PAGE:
White Star Liner by Public Service Broadcasting

Release date: October 26, 2018
Label: PIAS

Are you ready kids? “Aye Aye Captain”, I can’t hear yooooou “AYE AYE CAPTAIN” Ohhhhhh…

Yes friends, having maintained a stiff upper lip through times of war, into space and down the pit Public Service Broadcasting set their dials to nautical nonsense for this new EP. White Star Liner tells the story of the Titanic in four quick chapters with all the sensitive historical engagement and deep emotional resonance we’ve come to expect from Willgoose, Wrigglesworth and co. That is to say, only marginally more than you’d get from Patrick and Spongebob.

‘The Unsinkable Ship’ opens on watery loops and the usual archive material, awed recollections of a Belfast lad, taken to see the extraordinary ship his father was working on. Driven on by bombastic slashes of guitar, there’s something a bit Pink Floyd about it. It builds expectantly but doesn’t have anywhere to go yet, unable to leave the dock until the next track it circles and stops. ‘White Star Liner’ is obviously the lead track here, pleasant indie strums float a clipped RP voice hymning the Titanic’s impressive scale as it sets out across the Atlantic. There’s a sweet descending chord pattern and a processed chorus of voices that seem to carry the ship forwards. It shimmers with hope and admiration. Ultimately though the music is as polite and mannered as the archive voice. Like a ladybird book but lacking the charm of the illustrations. It also sounds exactly like a Public Service Broadcasting record and the template they’ve been using so far is now looking a little worse for wear.

We all know how the story goes of course, an infamous lump of icy tragedy looms. C-Q-D was the morse distress signal the ship’s operators alternated with the then new S-O-S. It’s mercifully short on samples for a change and either makes no use of the actual signal or sinks it so deep it’s undetectable. The track plays out rather as if Willgoose had received a telegram from a nephew enthusing about a Mogwai soundtrack and made his own attempt based upon the description. The result is splashy and a little tougher but sorely lacking as an invocation of such a moment of crisis.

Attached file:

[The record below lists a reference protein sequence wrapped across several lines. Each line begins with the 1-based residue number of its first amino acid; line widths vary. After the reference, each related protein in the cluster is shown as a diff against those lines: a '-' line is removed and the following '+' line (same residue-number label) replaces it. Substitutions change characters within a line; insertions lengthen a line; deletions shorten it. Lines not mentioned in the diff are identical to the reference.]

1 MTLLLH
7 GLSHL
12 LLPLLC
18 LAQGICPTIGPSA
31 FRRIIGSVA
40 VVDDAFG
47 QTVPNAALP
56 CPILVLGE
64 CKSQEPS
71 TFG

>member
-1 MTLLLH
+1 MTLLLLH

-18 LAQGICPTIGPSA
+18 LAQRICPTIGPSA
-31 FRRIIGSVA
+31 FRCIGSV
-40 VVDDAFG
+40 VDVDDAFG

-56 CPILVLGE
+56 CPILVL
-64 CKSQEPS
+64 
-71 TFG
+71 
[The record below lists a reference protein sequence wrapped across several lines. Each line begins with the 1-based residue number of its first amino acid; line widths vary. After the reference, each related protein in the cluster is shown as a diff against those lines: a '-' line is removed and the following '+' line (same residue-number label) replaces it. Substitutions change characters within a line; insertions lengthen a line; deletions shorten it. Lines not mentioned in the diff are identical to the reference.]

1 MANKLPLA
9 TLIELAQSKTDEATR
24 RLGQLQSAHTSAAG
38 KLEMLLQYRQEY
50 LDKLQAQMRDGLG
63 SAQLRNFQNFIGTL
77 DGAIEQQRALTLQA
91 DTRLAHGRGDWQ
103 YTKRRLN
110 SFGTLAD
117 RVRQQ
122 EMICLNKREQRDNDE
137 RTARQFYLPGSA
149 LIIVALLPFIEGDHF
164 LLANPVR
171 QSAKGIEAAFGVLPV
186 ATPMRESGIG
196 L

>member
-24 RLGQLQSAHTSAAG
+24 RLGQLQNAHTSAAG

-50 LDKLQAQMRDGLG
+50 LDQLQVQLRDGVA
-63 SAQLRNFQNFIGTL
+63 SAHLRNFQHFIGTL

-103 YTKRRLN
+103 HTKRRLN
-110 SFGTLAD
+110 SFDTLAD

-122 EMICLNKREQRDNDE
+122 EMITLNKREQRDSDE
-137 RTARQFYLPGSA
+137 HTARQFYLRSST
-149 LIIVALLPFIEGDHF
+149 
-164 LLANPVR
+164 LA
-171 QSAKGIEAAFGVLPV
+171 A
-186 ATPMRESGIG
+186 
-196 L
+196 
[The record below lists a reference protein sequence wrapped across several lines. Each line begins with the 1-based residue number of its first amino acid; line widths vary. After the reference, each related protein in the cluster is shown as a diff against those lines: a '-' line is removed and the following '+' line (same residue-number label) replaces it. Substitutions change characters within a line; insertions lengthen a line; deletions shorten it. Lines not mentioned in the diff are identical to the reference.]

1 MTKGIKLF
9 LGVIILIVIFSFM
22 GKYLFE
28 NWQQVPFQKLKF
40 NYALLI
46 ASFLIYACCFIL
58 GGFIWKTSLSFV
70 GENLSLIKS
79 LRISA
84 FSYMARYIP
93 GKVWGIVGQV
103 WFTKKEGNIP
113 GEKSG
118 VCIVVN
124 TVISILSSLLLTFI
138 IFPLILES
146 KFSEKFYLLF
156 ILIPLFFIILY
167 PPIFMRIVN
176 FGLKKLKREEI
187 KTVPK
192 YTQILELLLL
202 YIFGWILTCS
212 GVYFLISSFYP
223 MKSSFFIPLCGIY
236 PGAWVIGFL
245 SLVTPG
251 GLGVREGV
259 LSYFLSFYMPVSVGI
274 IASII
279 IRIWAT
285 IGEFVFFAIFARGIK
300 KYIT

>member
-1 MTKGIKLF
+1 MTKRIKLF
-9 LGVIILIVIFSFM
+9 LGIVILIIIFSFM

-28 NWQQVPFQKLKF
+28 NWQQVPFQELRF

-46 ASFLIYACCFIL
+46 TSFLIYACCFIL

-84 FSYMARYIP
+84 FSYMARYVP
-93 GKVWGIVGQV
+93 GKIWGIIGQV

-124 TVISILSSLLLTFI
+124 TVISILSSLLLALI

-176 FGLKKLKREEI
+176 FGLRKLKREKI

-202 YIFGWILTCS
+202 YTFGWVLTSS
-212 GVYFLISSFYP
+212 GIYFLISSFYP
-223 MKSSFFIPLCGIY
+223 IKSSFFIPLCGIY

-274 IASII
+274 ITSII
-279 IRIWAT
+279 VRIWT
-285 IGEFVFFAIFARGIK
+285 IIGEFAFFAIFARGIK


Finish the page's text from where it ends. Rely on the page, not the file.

Finally, ‘The Deep’ is a sombre dirge that draws on ‘Songe d’automne’ – generally held to be the last tune the band were playing as the ship went down. I don’t know whether to be impressed or surprised that they didn’t include the sound of lapping waves. It’s ghostly but short and ends on a recording of the voice of a survivor that sounds very much like the longer piece used in Gavin Bryar’s The Sinking Of The Titanic. Unfortunately for PSB a comparison that casts their efforts in particularly unflattering light. Still, nobody really comes to a Public Service Broadcasting record looking for long form minimalism or actually expecting it to Inform-Educate-Entertain do they? Just the last one really and they might not even be managing that here.

The format they’ve established thus far can now seemingly go on forever with only diminishing returns. Perhaps reducing the tragedies of the Falklands war, 9/11 or (in a Brexit prescient move) The Troubles into blank entertainment by scattering news reel clips over the same muzak version of experimental rock music. Maybe, at this time of year, we should be grateful there are no known archive recordings of Christ’s birth or Pathé reels from Santa’s workshop. On the bright side it’s not impossible that this EP sees them reaching the end of this approach and setting out for new worlds. The iceberg gags just write themselves don’t you find?

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